The Babe

We found out two critical things last week. First, the Fed did not raise rates. Second, I am not Babe Ruth and unlike him, I was not able to call the shot ahead of time.

We could certainly have a spirited debate as to whether the Fed made the right decision or not. But what’s more important, is to try and understand the way in which the Fed is making its decisions. This will allow us to monitor the markets with the correct perspective and nimbly keep our portfolios positioned out of harm's way and in the path of profitability.

I’ve been anticipating a rate hike for more than 6 months. There were 2 primary reasons I believed a rate hike would occur: guidance from the Fed's leadership and evolving US economic data. 

While I recognize that over the last month there has been an increase in both economic and market uncertainty, neither the Fed’s guidance nor the latest US economic data would have indicated the need to punt the rate hike to another time. That said, we now have our decision and we can formulate a game plan for how to trade the next couple of months.

Luckily for me, I do not need to be a great forecaster in order to be a great trader. Despite whiffing on the timing of the Fed’s path towards normalization, last week’s trade ideas tacked on an additional 5.96% to this year’s returns, putting us up just over 24% for the year.  Last week’s returns were also the ninth best weekly returns since I began publishing TWR 145 weeks ago. Take that Nostradamus.

The main reasoning behind the Fed’s decision to delay its first rate hike is both the recent developments in China as well as market volatility since the beginning of August. If you’ll remember, in June, the FOMC statement listed “international developments” as one of the factors it uses to assess the US economy.

In last week’s statement, these same international developments seem to have been given equal weight in line with the US labor market and economic activity as catalysts for or against a rate hike.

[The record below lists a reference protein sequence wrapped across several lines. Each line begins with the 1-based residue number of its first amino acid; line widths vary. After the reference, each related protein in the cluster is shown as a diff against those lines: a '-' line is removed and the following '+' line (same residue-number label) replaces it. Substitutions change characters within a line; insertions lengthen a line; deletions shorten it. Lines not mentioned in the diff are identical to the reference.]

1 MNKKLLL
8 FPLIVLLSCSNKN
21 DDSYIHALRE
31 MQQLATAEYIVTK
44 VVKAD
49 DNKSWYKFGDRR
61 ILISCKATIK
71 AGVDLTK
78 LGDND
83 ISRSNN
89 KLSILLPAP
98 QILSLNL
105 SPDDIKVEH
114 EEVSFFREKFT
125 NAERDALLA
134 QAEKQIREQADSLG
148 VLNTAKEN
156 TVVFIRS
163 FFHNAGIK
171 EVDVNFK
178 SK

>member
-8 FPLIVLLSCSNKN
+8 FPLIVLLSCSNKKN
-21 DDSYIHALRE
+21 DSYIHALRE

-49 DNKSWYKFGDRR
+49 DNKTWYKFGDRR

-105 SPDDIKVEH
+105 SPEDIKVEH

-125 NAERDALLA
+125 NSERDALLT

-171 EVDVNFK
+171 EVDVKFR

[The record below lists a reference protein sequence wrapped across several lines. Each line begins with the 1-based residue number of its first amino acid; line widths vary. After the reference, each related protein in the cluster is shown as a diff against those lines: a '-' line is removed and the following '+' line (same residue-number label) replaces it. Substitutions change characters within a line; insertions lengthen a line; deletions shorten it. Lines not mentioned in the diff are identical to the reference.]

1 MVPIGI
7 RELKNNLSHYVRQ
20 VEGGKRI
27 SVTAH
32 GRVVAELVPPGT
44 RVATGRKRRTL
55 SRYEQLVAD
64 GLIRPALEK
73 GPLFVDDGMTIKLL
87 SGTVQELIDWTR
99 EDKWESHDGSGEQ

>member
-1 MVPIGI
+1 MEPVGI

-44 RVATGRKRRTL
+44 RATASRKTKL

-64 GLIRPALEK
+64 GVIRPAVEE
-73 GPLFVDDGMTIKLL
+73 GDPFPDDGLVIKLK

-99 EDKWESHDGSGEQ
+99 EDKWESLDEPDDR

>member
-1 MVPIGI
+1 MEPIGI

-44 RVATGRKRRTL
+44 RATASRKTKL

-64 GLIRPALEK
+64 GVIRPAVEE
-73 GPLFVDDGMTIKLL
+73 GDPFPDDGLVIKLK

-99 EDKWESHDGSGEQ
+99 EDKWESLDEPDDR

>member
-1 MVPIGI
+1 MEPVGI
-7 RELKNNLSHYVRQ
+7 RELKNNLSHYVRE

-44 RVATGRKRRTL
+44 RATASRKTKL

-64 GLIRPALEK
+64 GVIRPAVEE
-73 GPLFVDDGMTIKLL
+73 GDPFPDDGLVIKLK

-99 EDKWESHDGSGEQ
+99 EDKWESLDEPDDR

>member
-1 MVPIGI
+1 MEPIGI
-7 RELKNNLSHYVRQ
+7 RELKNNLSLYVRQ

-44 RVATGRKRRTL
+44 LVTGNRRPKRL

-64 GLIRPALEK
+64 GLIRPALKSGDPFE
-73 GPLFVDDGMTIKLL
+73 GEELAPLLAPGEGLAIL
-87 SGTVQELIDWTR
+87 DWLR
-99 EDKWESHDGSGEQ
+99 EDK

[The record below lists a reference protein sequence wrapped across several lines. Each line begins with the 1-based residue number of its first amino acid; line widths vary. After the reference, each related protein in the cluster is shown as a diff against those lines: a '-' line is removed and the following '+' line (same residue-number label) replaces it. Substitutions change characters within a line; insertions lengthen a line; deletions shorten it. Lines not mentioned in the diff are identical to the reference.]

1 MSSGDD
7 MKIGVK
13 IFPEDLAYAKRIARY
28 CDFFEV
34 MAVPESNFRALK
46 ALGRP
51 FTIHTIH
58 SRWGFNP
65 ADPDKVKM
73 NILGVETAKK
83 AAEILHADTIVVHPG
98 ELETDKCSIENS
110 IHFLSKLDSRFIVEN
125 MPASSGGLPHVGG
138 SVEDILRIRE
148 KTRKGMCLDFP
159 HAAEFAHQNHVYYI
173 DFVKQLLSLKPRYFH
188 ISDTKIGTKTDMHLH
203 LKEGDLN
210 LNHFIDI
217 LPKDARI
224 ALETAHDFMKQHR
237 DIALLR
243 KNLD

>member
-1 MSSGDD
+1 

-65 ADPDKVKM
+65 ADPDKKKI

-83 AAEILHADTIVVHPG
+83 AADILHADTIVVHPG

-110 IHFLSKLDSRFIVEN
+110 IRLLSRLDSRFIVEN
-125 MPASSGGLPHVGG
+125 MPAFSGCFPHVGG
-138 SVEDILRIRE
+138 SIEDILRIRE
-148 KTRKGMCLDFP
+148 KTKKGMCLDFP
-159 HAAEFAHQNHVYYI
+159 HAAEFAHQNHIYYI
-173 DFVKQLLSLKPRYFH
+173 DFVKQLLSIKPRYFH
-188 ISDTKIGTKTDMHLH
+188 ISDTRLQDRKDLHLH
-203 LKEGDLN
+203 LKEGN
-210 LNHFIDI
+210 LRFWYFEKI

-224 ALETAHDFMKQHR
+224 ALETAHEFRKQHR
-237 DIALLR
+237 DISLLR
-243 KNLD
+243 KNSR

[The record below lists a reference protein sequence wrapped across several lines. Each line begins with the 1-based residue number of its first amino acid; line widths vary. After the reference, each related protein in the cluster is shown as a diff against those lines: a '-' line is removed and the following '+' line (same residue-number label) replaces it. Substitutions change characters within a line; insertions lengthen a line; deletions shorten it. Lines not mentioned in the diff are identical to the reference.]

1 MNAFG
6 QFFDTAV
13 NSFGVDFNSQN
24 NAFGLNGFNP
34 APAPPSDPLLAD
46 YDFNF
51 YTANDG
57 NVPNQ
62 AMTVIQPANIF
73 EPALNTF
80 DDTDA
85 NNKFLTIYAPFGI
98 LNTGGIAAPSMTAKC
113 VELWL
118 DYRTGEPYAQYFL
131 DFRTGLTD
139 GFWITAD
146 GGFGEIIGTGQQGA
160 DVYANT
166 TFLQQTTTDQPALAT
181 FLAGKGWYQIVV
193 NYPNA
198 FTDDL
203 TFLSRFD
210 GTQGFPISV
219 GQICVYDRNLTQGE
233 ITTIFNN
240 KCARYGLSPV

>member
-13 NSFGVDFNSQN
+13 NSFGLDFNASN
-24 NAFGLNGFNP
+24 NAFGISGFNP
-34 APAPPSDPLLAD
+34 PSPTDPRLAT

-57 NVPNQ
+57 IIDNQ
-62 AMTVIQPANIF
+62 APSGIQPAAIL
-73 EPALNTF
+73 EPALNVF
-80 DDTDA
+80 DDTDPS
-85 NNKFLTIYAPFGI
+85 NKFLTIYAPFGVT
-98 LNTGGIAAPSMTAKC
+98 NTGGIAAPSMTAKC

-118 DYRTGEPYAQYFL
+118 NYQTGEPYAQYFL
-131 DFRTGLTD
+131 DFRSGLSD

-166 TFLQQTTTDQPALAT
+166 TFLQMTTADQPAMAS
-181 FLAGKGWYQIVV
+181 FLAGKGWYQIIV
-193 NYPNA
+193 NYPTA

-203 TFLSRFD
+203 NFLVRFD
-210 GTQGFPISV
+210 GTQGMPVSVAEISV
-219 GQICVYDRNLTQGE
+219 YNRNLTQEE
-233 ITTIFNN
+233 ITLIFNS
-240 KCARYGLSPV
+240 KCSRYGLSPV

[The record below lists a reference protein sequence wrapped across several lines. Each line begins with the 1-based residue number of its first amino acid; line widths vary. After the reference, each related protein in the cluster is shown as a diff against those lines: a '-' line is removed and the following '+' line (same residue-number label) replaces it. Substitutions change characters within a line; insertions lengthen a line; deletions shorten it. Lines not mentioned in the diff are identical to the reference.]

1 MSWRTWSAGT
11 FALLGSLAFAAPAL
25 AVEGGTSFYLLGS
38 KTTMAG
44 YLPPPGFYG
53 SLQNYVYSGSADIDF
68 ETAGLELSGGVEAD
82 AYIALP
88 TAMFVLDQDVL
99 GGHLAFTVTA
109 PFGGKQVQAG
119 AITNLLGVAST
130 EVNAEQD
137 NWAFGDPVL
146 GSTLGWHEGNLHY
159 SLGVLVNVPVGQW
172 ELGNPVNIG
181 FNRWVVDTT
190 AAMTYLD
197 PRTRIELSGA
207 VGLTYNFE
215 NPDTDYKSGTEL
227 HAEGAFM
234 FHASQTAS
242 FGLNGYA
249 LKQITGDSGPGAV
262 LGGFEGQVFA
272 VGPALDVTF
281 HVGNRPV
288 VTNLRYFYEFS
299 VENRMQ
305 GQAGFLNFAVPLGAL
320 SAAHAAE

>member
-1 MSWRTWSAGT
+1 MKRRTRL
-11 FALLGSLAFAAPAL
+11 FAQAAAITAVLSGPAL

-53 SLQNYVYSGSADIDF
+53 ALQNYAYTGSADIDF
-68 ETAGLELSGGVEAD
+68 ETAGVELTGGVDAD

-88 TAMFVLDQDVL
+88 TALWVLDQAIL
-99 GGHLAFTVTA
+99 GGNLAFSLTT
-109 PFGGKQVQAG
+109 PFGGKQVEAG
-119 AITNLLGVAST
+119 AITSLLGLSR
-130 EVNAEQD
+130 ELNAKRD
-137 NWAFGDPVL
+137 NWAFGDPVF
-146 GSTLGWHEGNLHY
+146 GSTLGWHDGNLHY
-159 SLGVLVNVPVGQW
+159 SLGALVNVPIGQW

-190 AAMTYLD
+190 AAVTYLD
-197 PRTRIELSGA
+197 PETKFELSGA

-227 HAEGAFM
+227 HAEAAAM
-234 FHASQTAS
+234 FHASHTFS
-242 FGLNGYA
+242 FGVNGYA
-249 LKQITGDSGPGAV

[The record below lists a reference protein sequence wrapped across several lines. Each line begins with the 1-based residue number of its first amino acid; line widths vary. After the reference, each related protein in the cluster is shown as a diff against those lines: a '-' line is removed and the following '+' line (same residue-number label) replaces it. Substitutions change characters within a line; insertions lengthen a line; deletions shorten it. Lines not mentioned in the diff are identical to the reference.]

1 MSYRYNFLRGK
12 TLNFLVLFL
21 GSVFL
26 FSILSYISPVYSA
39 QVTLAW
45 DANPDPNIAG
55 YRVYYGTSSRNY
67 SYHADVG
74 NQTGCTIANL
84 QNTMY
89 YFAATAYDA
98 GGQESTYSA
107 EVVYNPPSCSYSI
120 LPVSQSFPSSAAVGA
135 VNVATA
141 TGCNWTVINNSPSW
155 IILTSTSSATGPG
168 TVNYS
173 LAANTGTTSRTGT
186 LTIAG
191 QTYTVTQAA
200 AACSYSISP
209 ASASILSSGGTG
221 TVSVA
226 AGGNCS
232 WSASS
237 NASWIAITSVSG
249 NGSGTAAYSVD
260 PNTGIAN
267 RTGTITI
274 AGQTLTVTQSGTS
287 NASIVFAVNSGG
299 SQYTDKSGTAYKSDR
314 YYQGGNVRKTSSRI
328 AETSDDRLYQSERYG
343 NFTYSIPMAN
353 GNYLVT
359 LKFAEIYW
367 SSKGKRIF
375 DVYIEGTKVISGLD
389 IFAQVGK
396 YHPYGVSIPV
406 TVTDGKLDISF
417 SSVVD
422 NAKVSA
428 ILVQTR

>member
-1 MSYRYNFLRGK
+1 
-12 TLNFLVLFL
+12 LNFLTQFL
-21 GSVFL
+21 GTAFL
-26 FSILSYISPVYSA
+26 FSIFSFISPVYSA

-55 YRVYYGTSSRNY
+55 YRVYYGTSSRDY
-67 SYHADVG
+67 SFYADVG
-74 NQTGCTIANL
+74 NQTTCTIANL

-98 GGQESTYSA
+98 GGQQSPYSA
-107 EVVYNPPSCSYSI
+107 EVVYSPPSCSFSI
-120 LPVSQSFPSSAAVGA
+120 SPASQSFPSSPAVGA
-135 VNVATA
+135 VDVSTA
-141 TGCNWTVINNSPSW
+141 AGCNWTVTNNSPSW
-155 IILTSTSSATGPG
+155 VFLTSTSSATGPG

Despite not pulling the trigger last week, the Fed’s point of view is that a rate hike is in fact warranted if you look solely at the US economic profile - 13 of the 17 Fed officials believe that US economic conditions will allow for a rate hike this year. Of the 4 dissenting votes, 3 believe 2016 is the appropriate timing for a rate hike and 1 wants to wait until 2017.

This seemingly newfound emphasis on international developments is interesting because the fact that China’s economy is slowing is hardly groundbreaking news. The yearly growth rate in manufacturing peaked in 2013, industrial production peaked in 2009, retail sales peaked in 2011 and GDP peaked in 2010. 

All four economic measures have been in sustained downtrends ever since. While growth forecasts for China vary greatly, the one thing that is certain is that the days of 7%+ growth are in the past.

That said, it doesn’t appear as though a hard landing is in the cards, at least not yet. If the Fed was concerned about China’s economic impact on the US economy, then why wasn’t it concerned in February when Yellen put the prospect of a 2015 rate hike on the table?  Seems to me that the Fed simply wanted an out. Is China’s economy going to rebound by December? Doubtful.

Does this mean the Fed won’t tighten until China’s growth gets back on track? It certainly seems like the Fed has backed itself into a corner and “international developments” are certainly one of the walls of that corner.